From the perspective of Saudi exports, he said this is likely to mean more challenging. Subsidies on hydrocarbons have been scaled back in India and the rupee equivalent of oil, etc., prices will increase. This may put pressure on retail prices and erode people’s purchasing power. Nonoil exports may be affected more directly.
“Of course, the impact of this volatility tends to be to an extent mitigated by hedging, etc., but in general the near-term effect should boost the competitiveness of Indian goods and erode that of Saudi goods in India,” Kotilaine said.
He added: “The longer-term impact will, of course, be influenced by the impact of the weaker currency on domestic inflation as well as possible policy responses to the depreciation.”
Kotilaine said one of the worries among emerging market investors is that the changing monetary conditions in the United States will curb the amount of liquidity that has been available for emerging market investments. The relative attractiveness of such investments would also be challenged by a smaller interest rate differential vis-a-vis the US economy which now seems to be gradually recovering. The key uncertainty at this point naturally involves the timing and scale of any exit strategy by the Fed and, in the absence of some clarity, there is a risk of investor overreactions.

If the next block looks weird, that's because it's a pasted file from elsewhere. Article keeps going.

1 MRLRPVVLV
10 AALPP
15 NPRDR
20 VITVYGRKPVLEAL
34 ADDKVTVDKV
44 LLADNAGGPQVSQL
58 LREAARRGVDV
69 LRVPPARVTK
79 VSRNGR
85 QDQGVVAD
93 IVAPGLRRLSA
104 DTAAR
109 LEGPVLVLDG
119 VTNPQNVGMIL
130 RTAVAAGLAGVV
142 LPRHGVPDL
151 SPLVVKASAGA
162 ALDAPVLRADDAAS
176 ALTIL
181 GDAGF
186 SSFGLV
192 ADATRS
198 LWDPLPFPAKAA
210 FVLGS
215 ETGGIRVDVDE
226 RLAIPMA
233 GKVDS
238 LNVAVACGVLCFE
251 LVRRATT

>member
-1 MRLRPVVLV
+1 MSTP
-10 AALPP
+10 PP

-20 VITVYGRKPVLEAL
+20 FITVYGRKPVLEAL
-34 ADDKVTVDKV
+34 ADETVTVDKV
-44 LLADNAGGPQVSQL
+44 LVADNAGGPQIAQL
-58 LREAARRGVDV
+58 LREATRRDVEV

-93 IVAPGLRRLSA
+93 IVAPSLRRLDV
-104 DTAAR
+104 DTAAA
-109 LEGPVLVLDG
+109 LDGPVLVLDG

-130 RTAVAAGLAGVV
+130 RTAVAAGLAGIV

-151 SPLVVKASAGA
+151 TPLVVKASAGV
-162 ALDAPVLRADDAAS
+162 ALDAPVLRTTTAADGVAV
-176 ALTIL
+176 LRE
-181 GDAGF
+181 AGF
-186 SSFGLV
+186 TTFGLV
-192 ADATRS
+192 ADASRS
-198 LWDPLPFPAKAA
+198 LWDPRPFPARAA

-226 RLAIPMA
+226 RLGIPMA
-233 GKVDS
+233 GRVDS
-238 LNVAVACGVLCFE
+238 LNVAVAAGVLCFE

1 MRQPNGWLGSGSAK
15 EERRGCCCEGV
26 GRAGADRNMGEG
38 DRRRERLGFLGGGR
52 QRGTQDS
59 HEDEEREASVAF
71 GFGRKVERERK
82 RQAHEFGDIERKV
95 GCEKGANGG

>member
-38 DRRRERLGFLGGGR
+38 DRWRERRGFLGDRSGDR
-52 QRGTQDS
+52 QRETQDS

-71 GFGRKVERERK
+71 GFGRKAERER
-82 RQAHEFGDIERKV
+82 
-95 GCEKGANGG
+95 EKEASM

He said the underlying value proposition offered by the emerging markets remains compelling but changing market conditions may require it to be reasserted. One possibility in the face of capital outflows is monetary tightening by emerging market banks, which would naturally have adverse implications for domestic growth. Another possibility is that there will be some effort to control capital flows, although this is something that many countries are still likely to be reluctant to exercise, except on a temporary basis. Doing so could potentially undermine some of the significant benefits achieved through global economic integration.